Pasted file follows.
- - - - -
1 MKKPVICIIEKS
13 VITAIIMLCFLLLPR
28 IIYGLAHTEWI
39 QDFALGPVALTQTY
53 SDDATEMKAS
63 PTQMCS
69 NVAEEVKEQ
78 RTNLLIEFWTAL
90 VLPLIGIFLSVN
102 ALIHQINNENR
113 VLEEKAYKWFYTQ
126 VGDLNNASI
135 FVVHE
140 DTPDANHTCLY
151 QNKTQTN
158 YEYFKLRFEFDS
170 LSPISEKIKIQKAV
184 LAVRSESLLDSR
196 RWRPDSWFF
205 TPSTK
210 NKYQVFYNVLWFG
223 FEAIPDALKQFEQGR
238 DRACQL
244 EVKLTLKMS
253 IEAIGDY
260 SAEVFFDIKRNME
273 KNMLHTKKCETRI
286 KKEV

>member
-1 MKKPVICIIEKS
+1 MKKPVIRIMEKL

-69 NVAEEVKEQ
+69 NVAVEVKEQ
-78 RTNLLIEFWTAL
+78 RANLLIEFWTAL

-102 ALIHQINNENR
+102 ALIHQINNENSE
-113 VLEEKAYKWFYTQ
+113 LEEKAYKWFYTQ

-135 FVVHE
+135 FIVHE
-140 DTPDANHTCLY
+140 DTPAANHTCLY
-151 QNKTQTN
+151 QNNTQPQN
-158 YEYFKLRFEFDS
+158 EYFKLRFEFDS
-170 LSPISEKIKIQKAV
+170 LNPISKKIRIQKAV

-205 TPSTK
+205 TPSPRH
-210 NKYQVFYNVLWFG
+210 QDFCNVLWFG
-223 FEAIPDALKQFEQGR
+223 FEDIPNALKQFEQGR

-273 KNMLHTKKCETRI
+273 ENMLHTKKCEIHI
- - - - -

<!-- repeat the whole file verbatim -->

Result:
1 MKKPVICIIEKS
13 VITAIIMLCFLLLPR
28 IIYGLAHTEWI
39 QDFALGPVALTQTY
53 SDDATEMKAS
63 PTQMCS
69 NVAEEVKEQ
78 RTNLLIEFWTAL
90 VLPLIGIFLSVN
102 ALIHQINNENR
113 VLEEKAYKWFYTQ
126 VGDLNNASI
135 FVVHE
140 DTPDANHTCLY
151 QNKTQTN
158 YEYFKLRFEFDS
170 LSPISEKIKIQKAV
184 LAVRSESLLDSR
196 RWRPDSWFF
205 TPSTK
210 NKYQVFYNVLWFG
223 FEAIPDALKQFEQGR
238 DRACQL
244 EVKLTLKMS
253 IEAIGDY
260 SAEVFFDIKRNME
273 KNMLHTKKCETRI
286 KKEV

>member
-1 MKKPVICIIEKS
+1 MKKPVIRIMEKL

-69 NVAEEVKEQ
+69 NVAVEVKEQ
-78 RTNLLIEFWTAL
+78 RANLLIEFWTAL

-102 ALIHQINNENR
+102 ALIHQINNENSE
-113 VLEEKAYKWFYTQ
+113 LEEKAYKWFYTQ

-135 FVVHE
+135 FIVHE
-140 DTPDANHTCLY
+140 DTPAANHTCLY
-151 QNKTQTN
+151 QNNTQPQN
-158 YEYFKLRFEFDS
+158 EYFKLRFEFDS
-170 LSPISEKIKIQKAV
+170 LNPISKKIRIQKAV

-205 TPSTK
+205 TPSPRH
-210 NKYQVFYNVLWFG
+210 QDFCNVLWFG
-223 FEAIPDALKQFEQGR
+223 FEDIPNALKQFEQGR

-273 KNMLHTKKCETRI
+273 ENMLHTKKCEIHI